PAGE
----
Fender Telecaster 50s, 60s & 70s: What’s the Difference?

Published on 10 April 2024


The Fender Telecaster: the blueprint from which all other electric guitars are drawn. It’s arguably the most significant guitar design in the world, as well as one of the most versatile and certainly one of the most beloved.

There’s a lot of mileage to be had from the Tele in terms of variations, too. From its inception in 1950 till today, Fender (and countless other companies) have put fresh spins on that familiar single-cutaway silhouette. Today, I’ll look at Fender’s golden era that spanned the 1950s, 60s and 70s, and check out all of the major differences that the Telecaster went through. Each decade (roughly) had its own styles and features, so I’ll highlight those, as well as referring to modern day reissues from the Vintera II and American Vintage II ranges, to help you understand today’s Tele offerings in context.

Are you ready to saddle up and take this trip with me into the heartland of the electric guitar?

Alriiiiiiight, follow me…



1950s: The Beginning

The Tone Circuit

Features of the 1950s Telecaster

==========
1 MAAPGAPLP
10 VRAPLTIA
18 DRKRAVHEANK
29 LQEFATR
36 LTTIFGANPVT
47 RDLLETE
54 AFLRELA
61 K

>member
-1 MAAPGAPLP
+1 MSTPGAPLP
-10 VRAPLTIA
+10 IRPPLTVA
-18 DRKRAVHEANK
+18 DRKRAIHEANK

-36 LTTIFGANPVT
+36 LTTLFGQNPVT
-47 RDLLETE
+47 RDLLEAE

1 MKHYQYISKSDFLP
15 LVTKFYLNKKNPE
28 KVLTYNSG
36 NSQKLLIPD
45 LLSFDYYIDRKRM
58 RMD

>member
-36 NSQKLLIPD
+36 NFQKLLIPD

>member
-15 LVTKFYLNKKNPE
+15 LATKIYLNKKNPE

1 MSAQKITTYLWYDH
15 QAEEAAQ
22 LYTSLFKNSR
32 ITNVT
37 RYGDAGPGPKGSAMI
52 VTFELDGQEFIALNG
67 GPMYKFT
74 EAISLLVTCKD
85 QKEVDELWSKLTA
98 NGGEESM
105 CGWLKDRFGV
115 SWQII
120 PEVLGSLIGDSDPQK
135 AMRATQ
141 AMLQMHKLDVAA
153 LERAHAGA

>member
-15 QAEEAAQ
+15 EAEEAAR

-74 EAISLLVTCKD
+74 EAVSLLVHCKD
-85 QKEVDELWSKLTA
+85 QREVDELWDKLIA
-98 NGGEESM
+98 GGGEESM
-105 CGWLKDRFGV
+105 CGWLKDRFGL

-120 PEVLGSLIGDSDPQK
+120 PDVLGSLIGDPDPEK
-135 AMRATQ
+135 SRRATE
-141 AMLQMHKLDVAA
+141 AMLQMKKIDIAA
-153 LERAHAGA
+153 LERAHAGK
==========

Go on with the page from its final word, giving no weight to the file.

1960s Telecasters

Features of the 60s Telecaster

1970s Telecasters

Features of the 70s Telecaster:

Different but the Same


1950s: The Beginning

Our tale begins in 1950, with Fender’s first ever electric guitar. We know it as the Telecaster, but it was originally named the ‘Broadcaster’ and it was pretty much exactly what you know as a typical tele today. Here’s what you’d find on an original Fender Broadcaster:

  • Ash or Pine body, in the shape you know today.
  • Bolted-on Maple neck with a large neck profile, 21 small-ish frets and a radius of roughly 7.25”
  • Two single coil pickups
  • Volume, tone and three way pickup selector, all on a metal control plate
  • ‘Ashtray’ bridge plate with a 3-saddle brass plate. Bridge pickup fitted to bridge plate.

As you can read from these specs, it’s what we would refer to today as a classic fifties Tele. The guitar was originally offered in a semi-translucent finish called Butterscotch Blonde, which is often just referred to as Blonde. A black pickguard made of bakelite (a type of plastic that was also used on cheap kitchen worktops and furniture) earned this particular style the name ‘Blackguard’, which some aficionados use to refer to such Teles. This blonde/butterscotch/blackguard style is available (visually if not in every detail) at each and every price point in the Fender catalogue. It’s an indisputable classic.

Actually, a single pickup version of the guitar, the Esquire, was actually on the scene first. It was identical in almost every way to the Broadcaster apart from the lack of a neck pickup. Not too many of these were built, and lessons were learned (they had no truss rod in them, so the necks all got horribly bent) for the update, which of course had two pickups. The Tele as we know it was released into the world!

Well, almost.